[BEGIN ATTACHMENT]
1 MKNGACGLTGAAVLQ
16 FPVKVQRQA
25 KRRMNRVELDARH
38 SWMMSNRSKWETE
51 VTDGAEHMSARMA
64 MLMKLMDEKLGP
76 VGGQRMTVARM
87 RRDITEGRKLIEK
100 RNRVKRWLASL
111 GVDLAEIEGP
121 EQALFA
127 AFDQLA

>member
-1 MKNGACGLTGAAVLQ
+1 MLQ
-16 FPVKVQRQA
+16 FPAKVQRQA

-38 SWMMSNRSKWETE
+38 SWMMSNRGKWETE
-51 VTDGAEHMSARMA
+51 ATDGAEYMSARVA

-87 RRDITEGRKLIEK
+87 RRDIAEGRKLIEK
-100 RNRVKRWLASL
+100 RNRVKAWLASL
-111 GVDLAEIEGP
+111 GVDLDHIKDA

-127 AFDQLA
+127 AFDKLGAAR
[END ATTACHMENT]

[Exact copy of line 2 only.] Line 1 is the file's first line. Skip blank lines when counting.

16 FPVKVQRQA